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Gold Cup and Tray

The cup and the tray were unearthed from the same tomb. They form a set, with the cup placed on the tray.

Gold Cup and Tray 

 
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Ming Dynasty


Height: 4.2 cm, Diameter: 7.8 cm, Bottom Diameter: 4.8 cm


Unearthed from the tomb of Wan Gui outside the You’anmen Gate in Beijing


The cup and the tray were unearthed from the same tomb. They form a set, with the cup placed on the tray.



 
 

Gilded Silver Mask

Metal masks were funerary articles for Khitan nobles to protect the faces of the diseased, which is a unique burial practice in Khitan tribes.

Gilded Silver Mask 

 
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Liao Dynasty


Length: 31 cm, Width: 22.2 cm


Unearthed in Fangshan, Beijing


Metal masks were funerary articles for Khitan nobles to protect the faces of the diseased, which is a unique burial practice in Khitan tribes. As to records, Khitan nobles after death would be covered faces with gold or silver masks and wrapped hands and feet with copper wires. Masks made of gold and silver were used according to different ranks, ages and genders of the occupants. This article is in good state of preservation. It has a clearly outlined face, slicked-back hair and projecting brow ridges. Its closed eyes and compressed lips show a calm expression. There are holes for cords beneath the ears and in the temples. The features of the masks are characteristic of Chinese northern minorities. Similar masks were discovered in tombs dating back to Liao Dynasty in Inner Mongolia and Liaoning.


 
 

Gem-inlaid Lidded Gold Kettle with Dragon Pattern

This kettle has a flaring mouth, a narrow neck, a bulging belly, a ring foot, a spout and a handle on the opposite sides, and a lid linking the handle with a chain.

Gem-inlaid Lidded Gold Kettle with Dragon Pattern 

 
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Ming Dynasty


Height: 19.4 cm, Rim Diameter: 4.4 cm, Bottom Diameter: 5.3 cm


Unearthed from the tomb of Wan Tong in Nanyuan outside the Yongdingmen Gate in Beijing


This kettle has a flaring mouth, a narrow neck, a bulging belly, a ring foot, a spout and a handle on the opposite sides, and a lid linking the handle with a chain. The lid, the neck and near the bottom are adorned with engraved patterns of plantain leaves, scrolls, clouds and lotus petals. There are two four-clawed winged dragons enclosed by flames on both sides of the belly. The lid, the spout and the handle are inlaid with twenty-seven rubies and sapphires, some of which have fallen off. Wan Tong was Wan Gui’s son and the younger brother of Concubine Wan of Emperor Xianzong. He was born in 1439 in the reign of Zhengtong and died in 1482 in the reign of Chenghua.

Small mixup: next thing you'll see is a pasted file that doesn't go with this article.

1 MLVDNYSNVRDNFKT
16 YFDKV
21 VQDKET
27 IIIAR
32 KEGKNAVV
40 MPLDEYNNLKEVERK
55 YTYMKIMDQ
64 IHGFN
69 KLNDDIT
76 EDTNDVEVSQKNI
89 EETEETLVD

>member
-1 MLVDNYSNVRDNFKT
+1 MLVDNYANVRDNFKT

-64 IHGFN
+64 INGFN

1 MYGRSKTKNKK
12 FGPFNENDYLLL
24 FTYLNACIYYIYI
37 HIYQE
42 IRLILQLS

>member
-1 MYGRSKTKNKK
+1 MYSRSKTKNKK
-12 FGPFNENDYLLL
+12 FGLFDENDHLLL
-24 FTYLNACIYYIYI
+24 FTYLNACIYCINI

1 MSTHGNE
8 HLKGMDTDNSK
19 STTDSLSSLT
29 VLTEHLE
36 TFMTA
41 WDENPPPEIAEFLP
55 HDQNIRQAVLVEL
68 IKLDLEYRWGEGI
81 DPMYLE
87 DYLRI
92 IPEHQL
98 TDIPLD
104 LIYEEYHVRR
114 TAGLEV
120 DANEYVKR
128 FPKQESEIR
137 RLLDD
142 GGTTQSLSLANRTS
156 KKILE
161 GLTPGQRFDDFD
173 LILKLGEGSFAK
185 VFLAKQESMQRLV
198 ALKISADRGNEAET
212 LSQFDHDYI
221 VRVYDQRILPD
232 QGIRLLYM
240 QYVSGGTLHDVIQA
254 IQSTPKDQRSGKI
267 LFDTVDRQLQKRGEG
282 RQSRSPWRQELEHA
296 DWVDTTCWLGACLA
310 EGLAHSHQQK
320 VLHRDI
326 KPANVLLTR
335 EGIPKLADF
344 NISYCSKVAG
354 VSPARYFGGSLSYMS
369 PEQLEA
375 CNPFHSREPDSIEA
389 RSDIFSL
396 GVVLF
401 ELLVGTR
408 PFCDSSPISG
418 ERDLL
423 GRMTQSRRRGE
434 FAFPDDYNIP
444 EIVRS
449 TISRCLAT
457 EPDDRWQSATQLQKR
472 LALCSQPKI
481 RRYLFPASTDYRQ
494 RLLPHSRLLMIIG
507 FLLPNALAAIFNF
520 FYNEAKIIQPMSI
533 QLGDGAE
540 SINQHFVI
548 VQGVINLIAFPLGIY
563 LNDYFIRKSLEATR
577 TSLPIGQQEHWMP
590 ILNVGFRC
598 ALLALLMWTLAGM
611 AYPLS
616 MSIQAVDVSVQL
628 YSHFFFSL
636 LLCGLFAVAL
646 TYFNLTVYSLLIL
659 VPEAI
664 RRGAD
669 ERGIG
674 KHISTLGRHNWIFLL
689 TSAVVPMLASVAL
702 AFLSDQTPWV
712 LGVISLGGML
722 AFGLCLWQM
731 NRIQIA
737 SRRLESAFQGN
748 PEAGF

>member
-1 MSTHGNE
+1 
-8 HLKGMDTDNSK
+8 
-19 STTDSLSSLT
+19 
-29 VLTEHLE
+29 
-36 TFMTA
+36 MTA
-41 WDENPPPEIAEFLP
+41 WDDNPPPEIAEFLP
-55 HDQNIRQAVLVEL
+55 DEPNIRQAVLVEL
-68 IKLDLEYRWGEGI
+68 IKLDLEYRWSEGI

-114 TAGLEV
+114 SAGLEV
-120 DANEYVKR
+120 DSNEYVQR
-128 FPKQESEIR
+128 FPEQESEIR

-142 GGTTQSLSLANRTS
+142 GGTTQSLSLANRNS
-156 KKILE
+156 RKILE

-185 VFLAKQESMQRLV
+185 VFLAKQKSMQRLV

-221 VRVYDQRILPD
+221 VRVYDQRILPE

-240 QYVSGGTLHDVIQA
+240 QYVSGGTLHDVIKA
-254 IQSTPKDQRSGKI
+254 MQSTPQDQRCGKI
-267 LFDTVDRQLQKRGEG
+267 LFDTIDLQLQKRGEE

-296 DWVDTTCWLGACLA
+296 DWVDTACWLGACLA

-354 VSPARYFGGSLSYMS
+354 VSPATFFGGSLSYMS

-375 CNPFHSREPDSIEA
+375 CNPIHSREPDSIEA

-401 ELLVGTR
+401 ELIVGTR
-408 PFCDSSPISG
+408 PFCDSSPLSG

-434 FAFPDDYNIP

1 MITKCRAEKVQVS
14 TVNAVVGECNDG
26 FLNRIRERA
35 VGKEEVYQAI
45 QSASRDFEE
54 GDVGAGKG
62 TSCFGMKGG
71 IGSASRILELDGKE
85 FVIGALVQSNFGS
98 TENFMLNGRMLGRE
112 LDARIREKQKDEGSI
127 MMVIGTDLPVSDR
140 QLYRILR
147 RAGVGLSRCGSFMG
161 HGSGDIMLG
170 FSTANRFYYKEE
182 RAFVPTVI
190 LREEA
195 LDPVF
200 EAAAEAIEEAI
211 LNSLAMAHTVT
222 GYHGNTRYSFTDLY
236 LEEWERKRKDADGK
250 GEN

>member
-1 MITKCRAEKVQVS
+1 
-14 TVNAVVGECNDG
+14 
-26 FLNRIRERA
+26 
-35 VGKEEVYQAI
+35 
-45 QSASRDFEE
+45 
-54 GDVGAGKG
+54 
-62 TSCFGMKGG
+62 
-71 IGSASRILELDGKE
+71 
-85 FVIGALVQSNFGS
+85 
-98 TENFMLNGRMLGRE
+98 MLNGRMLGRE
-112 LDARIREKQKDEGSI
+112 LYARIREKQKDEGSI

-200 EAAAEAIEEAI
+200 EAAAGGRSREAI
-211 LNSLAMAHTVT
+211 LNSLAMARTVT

Gem-inlaid Peach-shaped Gold Cup

The cup is shaped like a half peach, with the handle shaped like the branch and leaves.

Gem-inlaid Peach-shaped Gold Cup 

 
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Ming Dynasty


Height: 4.4 cm, Length: 6.8 cm, Width: 5.2 cm


Unearthed from the tomb of Wan Tong in Nannyuan outside the Yongdingmen Gate in Beijing


The cup is shaped like a half peach, with the handle shaped like the branch and leaves. The interior and the handle are inlaid with rubies and sapphires. For making the cup, molding, welding and inlay techniques were all used. It is well designed and exquisitely wrought, resembling a real peach. The rich colors of rubies, sapphires and gold add profusion and elegance to the already monotonous plain article.



 
 

Octagonal Wine Cup with An Image of Drunken Li Bai

Octagonal Wine Cup with An Image of Drunken Li Bai 

 
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Ming Dynasty